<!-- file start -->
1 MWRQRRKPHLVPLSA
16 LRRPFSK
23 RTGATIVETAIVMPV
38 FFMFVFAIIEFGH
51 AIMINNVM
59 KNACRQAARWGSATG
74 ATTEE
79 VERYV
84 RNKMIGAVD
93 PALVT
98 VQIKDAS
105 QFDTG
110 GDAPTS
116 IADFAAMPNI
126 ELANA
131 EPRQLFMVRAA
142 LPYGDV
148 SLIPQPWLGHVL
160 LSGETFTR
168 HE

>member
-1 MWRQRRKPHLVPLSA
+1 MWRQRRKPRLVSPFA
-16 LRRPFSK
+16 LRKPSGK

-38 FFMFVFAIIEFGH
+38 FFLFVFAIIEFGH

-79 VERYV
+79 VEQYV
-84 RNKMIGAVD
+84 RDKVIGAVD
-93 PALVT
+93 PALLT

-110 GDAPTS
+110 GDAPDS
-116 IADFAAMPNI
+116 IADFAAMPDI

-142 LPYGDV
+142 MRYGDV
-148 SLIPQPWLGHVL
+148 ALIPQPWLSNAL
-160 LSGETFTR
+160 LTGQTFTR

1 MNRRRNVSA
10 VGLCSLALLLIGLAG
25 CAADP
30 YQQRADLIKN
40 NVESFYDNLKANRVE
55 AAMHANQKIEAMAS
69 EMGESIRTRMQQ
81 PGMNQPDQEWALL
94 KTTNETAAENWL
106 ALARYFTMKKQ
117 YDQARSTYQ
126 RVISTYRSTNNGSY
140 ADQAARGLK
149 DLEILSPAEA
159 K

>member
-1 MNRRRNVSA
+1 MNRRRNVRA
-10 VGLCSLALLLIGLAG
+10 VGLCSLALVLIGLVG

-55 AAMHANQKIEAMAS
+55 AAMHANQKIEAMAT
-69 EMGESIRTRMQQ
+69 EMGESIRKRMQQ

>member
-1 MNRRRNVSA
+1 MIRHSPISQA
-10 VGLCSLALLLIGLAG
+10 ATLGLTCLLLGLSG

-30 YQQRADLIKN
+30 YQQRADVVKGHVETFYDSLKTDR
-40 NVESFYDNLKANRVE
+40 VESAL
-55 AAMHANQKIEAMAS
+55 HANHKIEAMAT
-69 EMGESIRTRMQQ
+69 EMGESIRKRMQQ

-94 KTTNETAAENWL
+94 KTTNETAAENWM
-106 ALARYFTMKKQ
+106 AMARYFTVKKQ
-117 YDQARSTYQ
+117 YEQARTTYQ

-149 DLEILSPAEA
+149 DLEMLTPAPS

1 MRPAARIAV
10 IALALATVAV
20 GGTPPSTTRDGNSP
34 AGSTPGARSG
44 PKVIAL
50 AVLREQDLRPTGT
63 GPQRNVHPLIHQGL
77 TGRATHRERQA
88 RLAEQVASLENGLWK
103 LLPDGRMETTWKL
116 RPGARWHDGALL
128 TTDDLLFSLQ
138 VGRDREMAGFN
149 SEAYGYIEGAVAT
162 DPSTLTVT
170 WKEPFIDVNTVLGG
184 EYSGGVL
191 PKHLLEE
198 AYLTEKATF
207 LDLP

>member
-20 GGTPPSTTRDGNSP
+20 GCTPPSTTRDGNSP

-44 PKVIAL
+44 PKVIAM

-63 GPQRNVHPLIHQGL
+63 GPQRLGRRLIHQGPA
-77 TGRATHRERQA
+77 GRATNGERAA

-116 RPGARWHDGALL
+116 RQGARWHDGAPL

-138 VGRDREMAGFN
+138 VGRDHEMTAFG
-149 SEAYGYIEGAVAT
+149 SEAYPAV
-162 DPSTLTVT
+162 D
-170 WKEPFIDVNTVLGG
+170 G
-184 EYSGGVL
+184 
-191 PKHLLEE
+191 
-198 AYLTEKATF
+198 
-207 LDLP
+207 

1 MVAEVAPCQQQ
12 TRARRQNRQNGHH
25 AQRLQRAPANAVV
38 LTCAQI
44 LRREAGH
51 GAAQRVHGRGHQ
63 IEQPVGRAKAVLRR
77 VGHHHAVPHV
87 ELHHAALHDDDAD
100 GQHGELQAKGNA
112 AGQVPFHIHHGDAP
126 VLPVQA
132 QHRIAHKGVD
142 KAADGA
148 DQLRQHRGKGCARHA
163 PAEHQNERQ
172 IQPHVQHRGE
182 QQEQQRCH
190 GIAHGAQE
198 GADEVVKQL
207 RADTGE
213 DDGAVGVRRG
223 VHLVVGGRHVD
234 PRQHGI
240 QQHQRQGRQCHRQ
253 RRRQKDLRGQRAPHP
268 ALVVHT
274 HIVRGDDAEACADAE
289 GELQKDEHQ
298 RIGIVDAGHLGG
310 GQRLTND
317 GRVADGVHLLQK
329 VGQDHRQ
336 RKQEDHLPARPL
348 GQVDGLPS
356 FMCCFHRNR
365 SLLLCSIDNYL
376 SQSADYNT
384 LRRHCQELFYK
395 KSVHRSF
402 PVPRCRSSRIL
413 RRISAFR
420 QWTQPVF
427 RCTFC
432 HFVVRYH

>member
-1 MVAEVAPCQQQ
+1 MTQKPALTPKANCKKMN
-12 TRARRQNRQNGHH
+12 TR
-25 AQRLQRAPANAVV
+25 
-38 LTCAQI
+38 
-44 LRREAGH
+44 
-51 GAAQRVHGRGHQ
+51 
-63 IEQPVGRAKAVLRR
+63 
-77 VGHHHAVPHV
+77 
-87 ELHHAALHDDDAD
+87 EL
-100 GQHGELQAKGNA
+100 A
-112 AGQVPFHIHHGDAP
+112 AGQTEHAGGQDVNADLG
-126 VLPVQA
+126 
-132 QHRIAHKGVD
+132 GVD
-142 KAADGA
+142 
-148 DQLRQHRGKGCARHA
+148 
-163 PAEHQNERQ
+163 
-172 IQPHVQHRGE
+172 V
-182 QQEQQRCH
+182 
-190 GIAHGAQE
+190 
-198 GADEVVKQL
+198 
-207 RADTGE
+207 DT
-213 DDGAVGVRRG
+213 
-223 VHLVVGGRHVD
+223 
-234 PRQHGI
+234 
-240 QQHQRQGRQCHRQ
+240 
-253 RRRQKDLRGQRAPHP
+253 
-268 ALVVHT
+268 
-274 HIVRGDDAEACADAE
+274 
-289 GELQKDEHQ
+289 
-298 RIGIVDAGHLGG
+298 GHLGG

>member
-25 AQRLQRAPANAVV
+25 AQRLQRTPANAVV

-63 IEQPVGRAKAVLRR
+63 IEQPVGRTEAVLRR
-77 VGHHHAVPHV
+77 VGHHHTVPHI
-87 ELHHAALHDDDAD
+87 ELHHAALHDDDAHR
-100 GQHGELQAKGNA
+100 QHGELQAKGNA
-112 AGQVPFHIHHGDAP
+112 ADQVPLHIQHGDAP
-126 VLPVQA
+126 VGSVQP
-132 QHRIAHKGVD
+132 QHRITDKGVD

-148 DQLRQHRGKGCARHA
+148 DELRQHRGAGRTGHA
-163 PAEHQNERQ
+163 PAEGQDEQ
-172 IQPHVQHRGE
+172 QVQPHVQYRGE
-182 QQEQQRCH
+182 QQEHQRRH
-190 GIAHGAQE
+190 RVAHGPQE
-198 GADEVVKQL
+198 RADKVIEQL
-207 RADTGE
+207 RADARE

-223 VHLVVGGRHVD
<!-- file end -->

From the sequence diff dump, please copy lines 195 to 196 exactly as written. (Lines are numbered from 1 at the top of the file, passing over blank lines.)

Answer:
+63 
-77 VGHHHAVPHV